>> Speaker 3: Instead of assigning the yield p1 to text1, could you just say output-
>> Kyle: I'm about to get there. I'm just asking to make sure everybody understands this part, okay? Is there anybody that having trouble understanding this part? All right, so now exactly as you just said, I'm assigning this to a variable and then immediately printing the variable.

Why do I need the variable. Why not just take this yield p1 and put it right there and take that line out. And take this yield p2 and put it right there and take those lines out. And take this yield p3 and put it right there and take those lines out.

>> Kyle: How cool is that? Compare that to what we've progressively been building from where we started the beginning of this workshop with all that ridiculous callback nightmare. Then thunks in Promises, in map and reduce, in asynquence. We got better and better and better. But how many of you feel like we've arrived at something a whole lot better than where we started, right?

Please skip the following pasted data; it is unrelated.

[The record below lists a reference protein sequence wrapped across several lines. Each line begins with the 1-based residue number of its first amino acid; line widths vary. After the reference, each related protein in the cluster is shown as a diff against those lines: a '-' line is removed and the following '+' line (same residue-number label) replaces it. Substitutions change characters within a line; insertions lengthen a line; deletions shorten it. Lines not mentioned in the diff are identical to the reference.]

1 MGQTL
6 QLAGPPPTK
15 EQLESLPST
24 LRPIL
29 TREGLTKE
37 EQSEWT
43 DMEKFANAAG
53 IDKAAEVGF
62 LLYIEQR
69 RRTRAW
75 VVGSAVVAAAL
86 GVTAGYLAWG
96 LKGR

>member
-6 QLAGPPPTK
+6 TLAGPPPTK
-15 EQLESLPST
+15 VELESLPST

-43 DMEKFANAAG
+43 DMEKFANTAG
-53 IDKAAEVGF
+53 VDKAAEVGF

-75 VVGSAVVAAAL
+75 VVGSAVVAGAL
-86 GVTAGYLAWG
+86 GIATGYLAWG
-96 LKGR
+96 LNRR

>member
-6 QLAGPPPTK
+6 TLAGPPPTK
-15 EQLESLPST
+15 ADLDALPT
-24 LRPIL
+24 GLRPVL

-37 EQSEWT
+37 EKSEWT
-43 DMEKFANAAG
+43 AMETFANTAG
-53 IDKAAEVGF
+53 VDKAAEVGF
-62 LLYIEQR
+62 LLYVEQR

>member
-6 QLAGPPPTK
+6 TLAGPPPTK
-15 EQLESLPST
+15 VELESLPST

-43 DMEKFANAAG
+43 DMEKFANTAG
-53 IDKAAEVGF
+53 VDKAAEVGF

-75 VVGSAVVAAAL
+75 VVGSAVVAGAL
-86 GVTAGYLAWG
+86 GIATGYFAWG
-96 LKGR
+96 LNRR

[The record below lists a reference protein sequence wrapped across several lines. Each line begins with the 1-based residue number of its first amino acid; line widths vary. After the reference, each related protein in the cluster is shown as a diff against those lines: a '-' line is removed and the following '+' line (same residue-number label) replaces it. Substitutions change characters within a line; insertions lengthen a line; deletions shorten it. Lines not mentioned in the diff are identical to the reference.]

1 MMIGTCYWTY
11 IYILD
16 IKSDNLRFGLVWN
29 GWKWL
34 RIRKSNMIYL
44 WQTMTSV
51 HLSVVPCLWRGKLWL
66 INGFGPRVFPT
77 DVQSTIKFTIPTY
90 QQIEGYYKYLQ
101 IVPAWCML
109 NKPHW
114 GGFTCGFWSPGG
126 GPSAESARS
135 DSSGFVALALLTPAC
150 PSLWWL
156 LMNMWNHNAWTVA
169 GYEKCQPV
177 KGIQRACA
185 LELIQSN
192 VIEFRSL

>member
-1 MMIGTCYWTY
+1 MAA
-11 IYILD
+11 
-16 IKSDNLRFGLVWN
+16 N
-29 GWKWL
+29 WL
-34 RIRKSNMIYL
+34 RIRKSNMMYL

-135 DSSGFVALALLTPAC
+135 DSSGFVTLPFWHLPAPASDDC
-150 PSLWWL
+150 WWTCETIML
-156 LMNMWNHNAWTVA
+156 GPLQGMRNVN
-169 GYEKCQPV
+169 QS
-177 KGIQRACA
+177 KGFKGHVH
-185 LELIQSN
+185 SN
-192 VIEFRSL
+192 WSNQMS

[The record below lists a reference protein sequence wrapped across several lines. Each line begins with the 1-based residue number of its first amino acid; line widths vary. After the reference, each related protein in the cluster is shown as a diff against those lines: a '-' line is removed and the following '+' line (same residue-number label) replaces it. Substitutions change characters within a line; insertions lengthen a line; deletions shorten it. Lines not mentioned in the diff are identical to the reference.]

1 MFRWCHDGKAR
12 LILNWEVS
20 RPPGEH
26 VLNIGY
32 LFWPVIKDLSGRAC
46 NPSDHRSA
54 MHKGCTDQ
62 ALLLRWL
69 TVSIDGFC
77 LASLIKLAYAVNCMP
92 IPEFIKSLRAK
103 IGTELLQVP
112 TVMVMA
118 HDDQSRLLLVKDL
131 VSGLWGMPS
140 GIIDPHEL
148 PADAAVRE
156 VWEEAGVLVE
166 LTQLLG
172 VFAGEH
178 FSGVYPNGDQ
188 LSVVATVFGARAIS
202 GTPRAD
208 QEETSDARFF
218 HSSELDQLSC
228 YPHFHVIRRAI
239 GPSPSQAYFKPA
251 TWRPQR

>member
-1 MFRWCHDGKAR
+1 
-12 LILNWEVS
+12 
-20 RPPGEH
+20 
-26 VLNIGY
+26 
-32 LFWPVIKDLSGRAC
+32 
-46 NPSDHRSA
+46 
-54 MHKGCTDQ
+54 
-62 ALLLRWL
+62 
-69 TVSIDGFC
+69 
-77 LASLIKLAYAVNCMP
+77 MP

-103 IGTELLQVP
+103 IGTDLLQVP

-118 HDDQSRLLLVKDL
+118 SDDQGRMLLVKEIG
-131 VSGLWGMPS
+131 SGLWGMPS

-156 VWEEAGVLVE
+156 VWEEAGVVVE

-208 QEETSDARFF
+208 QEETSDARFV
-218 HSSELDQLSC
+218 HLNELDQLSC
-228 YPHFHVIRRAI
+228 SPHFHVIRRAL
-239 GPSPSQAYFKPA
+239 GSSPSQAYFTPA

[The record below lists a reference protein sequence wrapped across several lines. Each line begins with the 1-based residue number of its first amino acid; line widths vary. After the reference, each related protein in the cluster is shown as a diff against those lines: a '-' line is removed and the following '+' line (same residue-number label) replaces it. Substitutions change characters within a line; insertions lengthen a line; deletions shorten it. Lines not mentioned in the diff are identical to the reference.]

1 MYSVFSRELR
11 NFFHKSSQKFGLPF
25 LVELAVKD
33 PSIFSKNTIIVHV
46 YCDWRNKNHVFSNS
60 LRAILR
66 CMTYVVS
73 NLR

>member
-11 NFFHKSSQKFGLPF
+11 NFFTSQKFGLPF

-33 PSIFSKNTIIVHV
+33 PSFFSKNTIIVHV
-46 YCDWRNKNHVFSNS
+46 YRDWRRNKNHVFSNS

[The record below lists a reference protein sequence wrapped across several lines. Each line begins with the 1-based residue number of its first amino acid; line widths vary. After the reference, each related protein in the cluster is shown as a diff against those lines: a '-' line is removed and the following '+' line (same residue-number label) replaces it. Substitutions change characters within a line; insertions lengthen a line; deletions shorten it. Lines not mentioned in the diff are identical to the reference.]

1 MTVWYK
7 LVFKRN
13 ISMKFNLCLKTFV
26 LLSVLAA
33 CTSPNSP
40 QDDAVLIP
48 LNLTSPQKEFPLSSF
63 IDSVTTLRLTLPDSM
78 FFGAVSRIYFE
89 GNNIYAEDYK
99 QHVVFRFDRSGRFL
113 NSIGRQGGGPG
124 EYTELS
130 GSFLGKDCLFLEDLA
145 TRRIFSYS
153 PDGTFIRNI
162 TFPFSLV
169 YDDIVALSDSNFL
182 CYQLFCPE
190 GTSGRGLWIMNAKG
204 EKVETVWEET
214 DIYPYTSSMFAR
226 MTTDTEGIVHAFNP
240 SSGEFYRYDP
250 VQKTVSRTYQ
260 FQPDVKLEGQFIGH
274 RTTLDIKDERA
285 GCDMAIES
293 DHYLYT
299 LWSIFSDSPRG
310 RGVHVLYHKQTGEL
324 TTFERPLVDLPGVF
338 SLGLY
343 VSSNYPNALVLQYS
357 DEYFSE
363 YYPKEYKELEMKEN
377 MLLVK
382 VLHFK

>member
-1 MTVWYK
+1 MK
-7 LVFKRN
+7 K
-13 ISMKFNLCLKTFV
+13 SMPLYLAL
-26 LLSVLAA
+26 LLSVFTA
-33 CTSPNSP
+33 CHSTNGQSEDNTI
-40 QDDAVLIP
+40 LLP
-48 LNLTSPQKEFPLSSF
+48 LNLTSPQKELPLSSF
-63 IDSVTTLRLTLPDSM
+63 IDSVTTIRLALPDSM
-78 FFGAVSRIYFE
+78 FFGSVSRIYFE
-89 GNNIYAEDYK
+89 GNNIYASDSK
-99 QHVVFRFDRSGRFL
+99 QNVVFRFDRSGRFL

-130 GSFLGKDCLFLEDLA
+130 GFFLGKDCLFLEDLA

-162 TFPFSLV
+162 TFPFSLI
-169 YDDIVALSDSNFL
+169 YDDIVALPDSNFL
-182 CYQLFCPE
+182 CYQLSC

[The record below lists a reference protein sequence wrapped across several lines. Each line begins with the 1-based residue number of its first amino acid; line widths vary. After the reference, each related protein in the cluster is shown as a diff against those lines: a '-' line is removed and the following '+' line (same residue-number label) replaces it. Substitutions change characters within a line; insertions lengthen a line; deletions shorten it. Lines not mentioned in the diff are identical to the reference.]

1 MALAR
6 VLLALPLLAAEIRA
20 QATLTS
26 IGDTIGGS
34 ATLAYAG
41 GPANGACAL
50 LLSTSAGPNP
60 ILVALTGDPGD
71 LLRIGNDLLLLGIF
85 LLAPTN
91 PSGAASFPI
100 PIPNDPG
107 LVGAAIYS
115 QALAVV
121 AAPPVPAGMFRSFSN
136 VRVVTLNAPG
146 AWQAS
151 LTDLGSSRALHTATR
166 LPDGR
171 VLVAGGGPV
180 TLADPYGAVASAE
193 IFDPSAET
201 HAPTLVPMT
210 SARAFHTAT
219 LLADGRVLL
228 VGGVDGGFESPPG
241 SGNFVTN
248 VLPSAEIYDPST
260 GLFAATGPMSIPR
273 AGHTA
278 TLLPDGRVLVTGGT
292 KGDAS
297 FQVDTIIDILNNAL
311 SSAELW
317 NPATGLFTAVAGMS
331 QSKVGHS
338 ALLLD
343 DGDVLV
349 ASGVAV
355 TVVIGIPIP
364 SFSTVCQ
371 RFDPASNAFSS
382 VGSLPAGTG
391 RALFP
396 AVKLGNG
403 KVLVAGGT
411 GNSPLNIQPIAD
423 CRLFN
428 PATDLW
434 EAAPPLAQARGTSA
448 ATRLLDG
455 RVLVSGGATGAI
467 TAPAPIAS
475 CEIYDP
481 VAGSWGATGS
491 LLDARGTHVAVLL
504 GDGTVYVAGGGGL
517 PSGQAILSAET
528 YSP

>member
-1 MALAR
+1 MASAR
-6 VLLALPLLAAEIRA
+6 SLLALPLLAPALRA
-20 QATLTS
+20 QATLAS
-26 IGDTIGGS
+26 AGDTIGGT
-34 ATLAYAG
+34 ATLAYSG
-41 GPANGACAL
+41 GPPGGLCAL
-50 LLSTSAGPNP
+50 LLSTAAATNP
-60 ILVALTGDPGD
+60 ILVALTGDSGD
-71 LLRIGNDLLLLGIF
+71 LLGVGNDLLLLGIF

No new functionality whatsoever. Just an entirely different and better way of expressing the same code, why does that matter? Because our code is a form of communication. We need to communicate not only with our other team members but with our future selves of what the code supposed to do.

This is more expressive. It's more understandable, it's more readable, it's more learnable. Given the ability to write code like that I cannot understand how I spent so many years writing all that other crap.
>> Kyle: I wish I could go back and fix all those other bad pieces of code that I wrote.

Any questions about exercise seven? There's no other magic here. I'm going to challenge you to go back and reread through the slides, and retry the exercises. But it really is as simple as it looks right there. It really is as simple as asking myself, do I need something to happen in parallel?